Tips About Community Solar
Thinking about Subscribing to Community Solar? 10 Questions You Should Ask
Community solar (also called community shared solar or community solar gardens) offers Minnesotans the opportunity to benefit from solar energy without installing a system at their home. It may have special appeal if you live in an apartment, have a house with a shaded rooftop or just don’t want to install and maintain your own solar panels.
As a community solar subscriber, you participate in a solar energy system along with other subscribers. Your share of the electricity generated by the project is credited on your utility bill. Community solar can offer you a variety of benefits—including predictable electricity rates over time, potential utility bill savings and the opportunity to support a clean, sustainable energy resource.
Most community solar projects in Minnesota are owned and operated by electric cooperative utilities, which offer subscriptions to their customers. The largest community solar program (Solar*Rewards Community) is administered by Xcel Energy and regulated by the state, but private solar developers—not the utility—actually own the projects and sell the subscriptions.
Whether to subscribe to a community solar project is an important financial decision that can involve a long-term commitment. Before subscribing to a community solar project, it is important to understand the potential costs, risks and benefits. Carefully review the subscription contract before signing it and, as always, be wary of a high-pressure “buy now or lose out” sales pitch.
Below are questions to ask a developer to help you decide if community solar is right for you.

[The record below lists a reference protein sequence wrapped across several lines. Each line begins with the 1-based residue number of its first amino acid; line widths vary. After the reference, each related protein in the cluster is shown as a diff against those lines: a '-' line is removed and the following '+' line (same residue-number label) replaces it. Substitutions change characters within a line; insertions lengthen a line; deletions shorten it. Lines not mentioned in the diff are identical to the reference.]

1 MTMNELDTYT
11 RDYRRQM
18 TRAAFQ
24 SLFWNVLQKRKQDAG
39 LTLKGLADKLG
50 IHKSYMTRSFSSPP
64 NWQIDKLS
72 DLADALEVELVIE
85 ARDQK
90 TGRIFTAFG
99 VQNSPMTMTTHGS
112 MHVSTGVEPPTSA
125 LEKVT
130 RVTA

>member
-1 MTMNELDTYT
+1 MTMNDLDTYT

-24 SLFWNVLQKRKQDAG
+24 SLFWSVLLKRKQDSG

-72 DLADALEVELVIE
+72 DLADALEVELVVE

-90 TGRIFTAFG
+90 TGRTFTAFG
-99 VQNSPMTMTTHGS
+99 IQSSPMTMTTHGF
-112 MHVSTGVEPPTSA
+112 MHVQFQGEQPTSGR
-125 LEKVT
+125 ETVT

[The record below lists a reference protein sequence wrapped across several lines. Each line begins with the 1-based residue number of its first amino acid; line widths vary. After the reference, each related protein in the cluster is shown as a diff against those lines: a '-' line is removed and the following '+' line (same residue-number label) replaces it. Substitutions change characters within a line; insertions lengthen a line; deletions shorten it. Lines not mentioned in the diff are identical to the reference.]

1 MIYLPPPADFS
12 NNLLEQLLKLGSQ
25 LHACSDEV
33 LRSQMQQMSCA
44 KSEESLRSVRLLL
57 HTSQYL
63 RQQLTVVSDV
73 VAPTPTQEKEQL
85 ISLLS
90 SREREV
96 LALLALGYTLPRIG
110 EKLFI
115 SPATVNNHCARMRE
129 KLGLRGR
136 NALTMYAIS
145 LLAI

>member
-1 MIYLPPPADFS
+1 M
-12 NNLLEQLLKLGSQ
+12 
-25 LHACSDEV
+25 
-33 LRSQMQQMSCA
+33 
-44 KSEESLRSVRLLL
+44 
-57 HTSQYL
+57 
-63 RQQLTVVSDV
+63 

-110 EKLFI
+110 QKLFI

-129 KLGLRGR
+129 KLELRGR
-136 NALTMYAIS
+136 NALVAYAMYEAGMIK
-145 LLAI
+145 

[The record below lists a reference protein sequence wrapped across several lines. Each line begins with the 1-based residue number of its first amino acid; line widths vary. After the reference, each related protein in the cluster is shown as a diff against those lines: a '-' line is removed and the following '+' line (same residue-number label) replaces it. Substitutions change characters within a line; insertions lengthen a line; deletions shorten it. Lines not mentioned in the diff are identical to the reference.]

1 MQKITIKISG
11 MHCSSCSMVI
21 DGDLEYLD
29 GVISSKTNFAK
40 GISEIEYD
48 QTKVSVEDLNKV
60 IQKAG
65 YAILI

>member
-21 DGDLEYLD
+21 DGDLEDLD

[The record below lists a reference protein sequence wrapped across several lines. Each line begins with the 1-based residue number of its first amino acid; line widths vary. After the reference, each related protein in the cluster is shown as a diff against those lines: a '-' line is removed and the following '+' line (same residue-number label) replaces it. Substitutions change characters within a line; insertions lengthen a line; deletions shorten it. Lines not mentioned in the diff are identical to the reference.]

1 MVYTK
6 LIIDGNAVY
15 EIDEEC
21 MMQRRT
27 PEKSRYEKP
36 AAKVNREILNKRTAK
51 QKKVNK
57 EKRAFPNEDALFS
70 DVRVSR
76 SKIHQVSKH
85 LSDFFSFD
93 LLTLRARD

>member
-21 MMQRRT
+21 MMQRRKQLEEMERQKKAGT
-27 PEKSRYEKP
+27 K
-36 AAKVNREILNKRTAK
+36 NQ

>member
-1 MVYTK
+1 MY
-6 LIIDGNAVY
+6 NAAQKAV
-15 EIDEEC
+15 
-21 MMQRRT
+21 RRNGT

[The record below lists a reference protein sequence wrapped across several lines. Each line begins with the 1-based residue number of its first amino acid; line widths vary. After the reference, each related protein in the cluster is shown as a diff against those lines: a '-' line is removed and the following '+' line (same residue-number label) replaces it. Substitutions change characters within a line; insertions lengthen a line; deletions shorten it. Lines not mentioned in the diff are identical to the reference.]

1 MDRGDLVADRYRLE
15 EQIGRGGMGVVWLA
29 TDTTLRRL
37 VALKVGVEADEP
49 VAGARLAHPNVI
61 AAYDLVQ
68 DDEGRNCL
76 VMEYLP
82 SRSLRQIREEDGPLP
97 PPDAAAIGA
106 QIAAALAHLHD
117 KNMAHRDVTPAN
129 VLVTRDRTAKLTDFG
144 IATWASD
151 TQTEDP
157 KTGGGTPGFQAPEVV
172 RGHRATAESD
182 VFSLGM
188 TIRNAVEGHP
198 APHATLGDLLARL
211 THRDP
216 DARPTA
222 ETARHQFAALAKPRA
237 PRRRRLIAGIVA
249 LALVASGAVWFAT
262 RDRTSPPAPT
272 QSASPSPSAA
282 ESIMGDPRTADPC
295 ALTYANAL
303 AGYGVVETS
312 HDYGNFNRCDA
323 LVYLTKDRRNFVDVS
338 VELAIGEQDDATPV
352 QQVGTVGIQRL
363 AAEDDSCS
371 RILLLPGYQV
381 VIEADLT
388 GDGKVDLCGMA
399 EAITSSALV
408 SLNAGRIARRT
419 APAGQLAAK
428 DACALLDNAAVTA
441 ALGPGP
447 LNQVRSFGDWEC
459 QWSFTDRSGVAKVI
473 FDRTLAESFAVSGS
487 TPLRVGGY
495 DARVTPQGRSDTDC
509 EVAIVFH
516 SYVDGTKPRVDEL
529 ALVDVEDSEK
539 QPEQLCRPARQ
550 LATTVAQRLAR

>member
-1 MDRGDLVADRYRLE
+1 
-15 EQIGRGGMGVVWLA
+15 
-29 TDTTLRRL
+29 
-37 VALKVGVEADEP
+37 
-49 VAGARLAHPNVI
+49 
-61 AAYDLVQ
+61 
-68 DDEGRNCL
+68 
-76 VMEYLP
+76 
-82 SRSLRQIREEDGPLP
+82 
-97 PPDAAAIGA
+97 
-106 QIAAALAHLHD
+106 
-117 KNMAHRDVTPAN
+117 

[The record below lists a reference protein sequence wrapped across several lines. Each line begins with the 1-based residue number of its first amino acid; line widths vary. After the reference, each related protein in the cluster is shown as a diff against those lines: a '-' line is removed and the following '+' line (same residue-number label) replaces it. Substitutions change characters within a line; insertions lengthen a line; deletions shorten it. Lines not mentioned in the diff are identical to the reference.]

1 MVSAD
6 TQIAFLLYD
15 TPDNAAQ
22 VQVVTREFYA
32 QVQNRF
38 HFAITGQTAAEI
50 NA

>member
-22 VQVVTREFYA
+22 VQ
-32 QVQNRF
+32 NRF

1. What does it mean to be a subscriber and what am I actually buying?
A subscriber commits to purchasing a portion of the solar energy produced by a shared system, or in rare cases the subscriber purchases a portion of the system itself. Payment can be made upfront for your subscription as a one-time fee that covers the life of the agreement (typically, 20-25 years). Some developers also offer a “pay-as-you-go” plan in which you make monthly payments for the energy produced. In either case, you still get your utility bill credit for the energy output.
Paying upfront provides a precise cost for a subscription, and there may be an opportunity for greater long-term savings. But it may involve more risk because unforeseen events could affect the project’s future energy production. A pay-as-you-go plan requires less or no money down and may reduce a subscriber’s risk if a system underperforms.
In either case, your contract with the solar developer should state whether you or the developer will own the Renewable Energy Certificate (REC), which represents the legal rights to the environmental benefits from renewable electricity generation and can be bought and sold. Different arrangements may exist, so it is important to know what your contract says about ownership of the certificate.
2. If I participate in a pay-as-you-go plan, will my payment increase over time?
Most pay-as-you-go subscriptions contain a “price escalator.” This means you start with a specific subscription fee that will increase each year, typically based on the price paid per kilowatt-hour (kWh) of solar energy produced. When deciding on a pay-as-you-go subscription, make sure you understand not just the initial monthly fee, but also the annual price escalator and how it will be calculated. The Clean Energy Resource Teams has a calculator to help you evaluate different price escalation scenarios. (The Commerce Department is not responsible for the calculator and your actual results may vary from the estimates it provides.)
3. What is the duration of my subscription?
Depending on the specific project, your required commitment is often 20-25 years, but in limited instances, may be year-to-year. Before signing any subscription contract, you should be clear about what you are committing to, how subscriptions may be transferred or terminated, who is responsible for this transfer and whether there are penalties for early termination.